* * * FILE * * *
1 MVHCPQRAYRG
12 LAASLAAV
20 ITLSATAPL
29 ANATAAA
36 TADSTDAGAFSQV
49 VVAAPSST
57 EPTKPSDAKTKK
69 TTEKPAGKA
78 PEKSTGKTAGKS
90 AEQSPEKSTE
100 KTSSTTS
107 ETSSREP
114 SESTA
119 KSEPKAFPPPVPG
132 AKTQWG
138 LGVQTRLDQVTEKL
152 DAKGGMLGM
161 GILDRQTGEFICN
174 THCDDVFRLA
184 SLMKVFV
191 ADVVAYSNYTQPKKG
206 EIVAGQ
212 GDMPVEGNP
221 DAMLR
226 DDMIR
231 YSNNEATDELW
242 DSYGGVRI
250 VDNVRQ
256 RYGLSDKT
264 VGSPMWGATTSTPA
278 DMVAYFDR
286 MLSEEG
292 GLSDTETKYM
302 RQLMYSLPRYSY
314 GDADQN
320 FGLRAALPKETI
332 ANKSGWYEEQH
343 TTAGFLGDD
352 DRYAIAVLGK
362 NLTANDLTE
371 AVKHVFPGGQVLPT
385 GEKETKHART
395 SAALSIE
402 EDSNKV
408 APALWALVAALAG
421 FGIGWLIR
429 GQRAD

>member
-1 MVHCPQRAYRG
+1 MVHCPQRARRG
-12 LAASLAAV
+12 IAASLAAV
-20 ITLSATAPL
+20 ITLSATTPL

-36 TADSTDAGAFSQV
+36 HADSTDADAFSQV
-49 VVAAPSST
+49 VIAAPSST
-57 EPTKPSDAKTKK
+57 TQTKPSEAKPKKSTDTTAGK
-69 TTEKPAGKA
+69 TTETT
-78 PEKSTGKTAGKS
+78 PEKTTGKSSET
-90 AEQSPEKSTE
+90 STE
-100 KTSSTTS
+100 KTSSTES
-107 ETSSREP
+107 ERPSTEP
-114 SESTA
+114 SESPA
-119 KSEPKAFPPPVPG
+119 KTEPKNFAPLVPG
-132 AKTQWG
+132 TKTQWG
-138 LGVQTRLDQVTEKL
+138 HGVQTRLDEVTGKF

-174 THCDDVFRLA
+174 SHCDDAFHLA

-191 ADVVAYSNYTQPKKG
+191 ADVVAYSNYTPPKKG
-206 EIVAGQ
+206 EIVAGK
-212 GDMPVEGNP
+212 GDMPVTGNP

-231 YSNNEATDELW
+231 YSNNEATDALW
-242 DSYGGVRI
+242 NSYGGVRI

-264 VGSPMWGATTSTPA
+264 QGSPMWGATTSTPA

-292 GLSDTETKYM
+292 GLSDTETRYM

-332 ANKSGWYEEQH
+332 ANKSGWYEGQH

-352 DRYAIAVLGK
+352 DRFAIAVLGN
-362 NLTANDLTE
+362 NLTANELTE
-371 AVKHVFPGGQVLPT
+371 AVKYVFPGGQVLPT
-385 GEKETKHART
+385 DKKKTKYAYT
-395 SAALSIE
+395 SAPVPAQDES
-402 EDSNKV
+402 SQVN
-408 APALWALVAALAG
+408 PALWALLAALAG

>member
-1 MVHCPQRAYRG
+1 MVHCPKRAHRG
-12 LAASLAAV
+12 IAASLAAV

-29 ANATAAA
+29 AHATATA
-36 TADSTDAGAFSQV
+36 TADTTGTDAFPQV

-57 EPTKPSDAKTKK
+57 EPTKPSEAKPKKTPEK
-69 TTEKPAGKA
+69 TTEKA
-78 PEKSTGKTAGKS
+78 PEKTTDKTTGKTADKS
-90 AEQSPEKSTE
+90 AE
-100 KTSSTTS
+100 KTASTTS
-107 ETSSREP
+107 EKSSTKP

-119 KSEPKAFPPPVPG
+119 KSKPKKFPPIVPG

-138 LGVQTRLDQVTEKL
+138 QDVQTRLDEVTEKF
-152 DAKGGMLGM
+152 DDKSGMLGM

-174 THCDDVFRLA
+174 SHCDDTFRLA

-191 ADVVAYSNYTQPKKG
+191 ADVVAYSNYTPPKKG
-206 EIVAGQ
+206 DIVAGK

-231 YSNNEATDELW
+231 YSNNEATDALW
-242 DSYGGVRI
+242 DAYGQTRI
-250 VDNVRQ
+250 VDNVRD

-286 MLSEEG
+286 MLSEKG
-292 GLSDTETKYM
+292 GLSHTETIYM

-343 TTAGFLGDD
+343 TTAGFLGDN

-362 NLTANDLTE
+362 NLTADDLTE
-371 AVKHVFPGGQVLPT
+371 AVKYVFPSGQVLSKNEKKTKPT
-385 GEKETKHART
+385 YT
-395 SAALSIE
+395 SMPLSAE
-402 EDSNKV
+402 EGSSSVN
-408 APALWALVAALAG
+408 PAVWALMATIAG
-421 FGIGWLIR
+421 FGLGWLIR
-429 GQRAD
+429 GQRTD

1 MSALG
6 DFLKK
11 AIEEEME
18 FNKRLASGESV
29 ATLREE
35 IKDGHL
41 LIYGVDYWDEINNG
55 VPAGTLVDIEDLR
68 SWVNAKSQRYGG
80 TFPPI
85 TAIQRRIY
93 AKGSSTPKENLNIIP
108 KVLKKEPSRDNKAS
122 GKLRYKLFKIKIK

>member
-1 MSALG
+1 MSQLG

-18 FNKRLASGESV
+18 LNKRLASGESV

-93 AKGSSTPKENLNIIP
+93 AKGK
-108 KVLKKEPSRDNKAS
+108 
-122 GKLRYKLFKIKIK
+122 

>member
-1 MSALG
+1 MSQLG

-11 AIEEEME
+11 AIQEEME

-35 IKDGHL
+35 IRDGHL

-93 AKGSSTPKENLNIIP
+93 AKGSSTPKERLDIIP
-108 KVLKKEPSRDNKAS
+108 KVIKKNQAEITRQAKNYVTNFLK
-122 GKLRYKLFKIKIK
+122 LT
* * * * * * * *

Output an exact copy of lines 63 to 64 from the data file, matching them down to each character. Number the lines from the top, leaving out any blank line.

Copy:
-78 PEKSTGKTAGKS
+78 PEKTTGKSSET